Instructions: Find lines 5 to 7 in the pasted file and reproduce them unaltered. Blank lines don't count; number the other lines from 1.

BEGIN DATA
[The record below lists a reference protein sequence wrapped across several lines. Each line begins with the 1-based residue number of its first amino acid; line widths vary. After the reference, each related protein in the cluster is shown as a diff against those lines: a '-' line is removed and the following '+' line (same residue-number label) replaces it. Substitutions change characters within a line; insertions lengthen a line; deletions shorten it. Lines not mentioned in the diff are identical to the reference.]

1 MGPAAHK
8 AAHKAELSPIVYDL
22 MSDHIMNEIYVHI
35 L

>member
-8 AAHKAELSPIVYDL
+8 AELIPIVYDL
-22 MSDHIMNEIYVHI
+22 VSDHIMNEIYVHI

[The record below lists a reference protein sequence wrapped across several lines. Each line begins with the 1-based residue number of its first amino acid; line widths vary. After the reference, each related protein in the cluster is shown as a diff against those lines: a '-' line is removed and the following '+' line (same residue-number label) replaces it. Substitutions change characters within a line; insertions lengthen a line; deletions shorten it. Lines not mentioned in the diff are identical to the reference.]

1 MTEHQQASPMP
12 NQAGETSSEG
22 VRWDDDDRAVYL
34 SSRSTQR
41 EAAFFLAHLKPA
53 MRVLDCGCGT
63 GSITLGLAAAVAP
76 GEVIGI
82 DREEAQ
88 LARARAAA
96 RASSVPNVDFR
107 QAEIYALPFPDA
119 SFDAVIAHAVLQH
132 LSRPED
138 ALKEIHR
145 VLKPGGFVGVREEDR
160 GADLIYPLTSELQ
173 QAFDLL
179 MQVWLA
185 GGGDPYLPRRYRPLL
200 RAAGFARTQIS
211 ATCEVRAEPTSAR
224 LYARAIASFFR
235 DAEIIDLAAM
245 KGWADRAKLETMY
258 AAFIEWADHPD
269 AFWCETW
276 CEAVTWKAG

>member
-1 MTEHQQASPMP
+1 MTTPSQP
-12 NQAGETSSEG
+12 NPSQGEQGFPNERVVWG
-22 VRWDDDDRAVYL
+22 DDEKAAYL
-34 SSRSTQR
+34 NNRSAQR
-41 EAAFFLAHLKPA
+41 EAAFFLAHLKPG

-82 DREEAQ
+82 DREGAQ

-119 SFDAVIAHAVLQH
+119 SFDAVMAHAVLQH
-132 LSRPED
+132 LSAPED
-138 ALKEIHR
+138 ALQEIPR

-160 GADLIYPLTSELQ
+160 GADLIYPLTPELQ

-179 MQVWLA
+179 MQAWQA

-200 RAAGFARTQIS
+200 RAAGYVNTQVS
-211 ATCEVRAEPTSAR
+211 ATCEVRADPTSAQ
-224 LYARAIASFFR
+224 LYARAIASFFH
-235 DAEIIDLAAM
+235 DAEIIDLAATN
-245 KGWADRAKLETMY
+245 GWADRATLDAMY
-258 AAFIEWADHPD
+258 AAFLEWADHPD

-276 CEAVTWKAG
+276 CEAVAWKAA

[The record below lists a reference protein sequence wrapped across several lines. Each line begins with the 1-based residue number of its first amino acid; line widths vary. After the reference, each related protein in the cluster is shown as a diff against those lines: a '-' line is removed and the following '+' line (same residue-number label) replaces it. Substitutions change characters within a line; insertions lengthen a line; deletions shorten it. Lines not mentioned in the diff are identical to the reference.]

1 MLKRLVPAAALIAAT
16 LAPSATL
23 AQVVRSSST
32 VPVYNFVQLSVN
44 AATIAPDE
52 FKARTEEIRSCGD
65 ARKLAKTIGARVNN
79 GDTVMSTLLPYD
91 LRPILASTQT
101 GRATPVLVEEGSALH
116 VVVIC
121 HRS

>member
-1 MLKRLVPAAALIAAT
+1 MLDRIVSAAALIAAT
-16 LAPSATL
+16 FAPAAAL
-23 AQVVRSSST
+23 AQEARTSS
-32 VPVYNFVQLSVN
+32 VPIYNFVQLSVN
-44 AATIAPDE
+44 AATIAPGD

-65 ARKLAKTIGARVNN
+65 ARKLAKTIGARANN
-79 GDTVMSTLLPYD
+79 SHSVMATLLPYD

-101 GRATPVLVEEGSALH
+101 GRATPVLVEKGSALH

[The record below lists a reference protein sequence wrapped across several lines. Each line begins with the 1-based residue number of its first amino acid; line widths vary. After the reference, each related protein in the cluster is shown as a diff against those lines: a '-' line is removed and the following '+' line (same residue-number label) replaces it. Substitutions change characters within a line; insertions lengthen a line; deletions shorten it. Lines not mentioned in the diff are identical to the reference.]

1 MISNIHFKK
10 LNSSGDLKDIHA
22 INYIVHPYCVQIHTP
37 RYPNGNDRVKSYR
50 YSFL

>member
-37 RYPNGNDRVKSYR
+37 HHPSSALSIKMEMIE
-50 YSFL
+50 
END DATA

35 L

>member
-8 AAHKAELSPIVYDL